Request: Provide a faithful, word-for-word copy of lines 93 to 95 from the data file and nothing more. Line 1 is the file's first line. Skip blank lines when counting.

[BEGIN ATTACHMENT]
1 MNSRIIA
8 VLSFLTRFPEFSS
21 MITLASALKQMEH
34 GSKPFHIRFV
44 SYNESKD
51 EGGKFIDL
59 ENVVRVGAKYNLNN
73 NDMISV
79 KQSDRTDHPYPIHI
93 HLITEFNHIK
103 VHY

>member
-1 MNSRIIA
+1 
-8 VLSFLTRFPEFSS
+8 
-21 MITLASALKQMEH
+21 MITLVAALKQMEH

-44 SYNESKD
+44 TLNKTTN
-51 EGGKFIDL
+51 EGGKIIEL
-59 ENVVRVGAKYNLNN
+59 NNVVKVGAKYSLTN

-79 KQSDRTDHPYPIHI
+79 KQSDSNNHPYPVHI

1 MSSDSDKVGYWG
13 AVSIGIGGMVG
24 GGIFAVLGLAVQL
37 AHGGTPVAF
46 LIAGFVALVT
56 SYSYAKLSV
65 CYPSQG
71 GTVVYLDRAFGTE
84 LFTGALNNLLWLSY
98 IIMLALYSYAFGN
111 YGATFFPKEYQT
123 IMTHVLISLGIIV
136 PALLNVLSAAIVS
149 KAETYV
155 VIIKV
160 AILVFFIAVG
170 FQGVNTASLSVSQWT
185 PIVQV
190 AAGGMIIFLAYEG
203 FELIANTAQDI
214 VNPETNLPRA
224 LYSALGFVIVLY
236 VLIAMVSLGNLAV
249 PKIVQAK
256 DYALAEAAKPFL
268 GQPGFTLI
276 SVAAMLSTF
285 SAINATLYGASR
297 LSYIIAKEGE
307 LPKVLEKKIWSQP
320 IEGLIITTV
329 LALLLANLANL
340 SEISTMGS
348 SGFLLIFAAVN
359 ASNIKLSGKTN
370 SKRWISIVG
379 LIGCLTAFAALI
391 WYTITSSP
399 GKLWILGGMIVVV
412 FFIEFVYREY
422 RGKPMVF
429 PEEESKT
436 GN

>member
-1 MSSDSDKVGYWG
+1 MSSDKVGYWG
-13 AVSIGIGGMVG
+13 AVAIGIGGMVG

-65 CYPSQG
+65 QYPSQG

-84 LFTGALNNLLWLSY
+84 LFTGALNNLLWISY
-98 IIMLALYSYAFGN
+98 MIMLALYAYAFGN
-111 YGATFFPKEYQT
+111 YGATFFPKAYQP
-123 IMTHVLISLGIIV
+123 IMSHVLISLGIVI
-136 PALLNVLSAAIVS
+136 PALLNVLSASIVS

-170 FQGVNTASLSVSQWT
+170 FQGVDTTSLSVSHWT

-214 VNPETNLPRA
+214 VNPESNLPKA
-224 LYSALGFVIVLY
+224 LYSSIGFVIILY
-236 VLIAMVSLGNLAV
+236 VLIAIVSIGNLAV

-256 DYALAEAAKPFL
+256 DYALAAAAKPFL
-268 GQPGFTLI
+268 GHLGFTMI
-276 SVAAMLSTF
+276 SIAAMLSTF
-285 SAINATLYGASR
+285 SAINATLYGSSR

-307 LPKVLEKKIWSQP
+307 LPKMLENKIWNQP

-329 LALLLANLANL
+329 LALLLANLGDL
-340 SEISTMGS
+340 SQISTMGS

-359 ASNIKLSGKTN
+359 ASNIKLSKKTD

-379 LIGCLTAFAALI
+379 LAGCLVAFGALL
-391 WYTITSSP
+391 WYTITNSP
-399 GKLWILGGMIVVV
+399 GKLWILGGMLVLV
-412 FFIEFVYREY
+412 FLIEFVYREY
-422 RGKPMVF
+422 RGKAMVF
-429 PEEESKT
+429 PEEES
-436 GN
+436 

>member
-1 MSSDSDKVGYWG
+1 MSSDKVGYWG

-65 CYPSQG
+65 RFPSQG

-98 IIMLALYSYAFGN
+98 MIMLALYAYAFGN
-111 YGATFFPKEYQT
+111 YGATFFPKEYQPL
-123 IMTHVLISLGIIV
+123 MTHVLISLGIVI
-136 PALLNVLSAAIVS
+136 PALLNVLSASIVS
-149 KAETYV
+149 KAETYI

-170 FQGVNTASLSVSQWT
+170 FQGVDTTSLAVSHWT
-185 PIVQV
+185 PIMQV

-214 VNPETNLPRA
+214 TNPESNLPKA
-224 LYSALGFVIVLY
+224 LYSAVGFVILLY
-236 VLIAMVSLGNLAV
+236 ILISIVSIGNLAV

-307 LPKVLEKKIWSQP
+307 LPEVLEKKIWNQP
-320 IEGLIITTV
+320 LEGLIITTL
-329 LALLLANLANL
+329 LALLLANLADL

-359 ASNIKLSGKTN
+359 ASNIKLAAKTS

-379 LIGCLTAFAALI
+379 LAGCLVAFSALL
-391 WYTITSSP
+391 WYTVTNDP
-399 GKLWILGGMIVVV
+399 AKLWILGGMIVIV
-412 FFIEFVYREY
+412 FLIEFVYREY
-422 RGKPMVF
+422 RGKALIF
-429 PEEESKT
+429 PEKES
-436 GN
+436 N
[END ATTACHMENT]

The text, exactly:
-236 VLIAMVSLGNLAV
+236 VLIAIVSIGNLAV

-256 DYALAEAAKPFL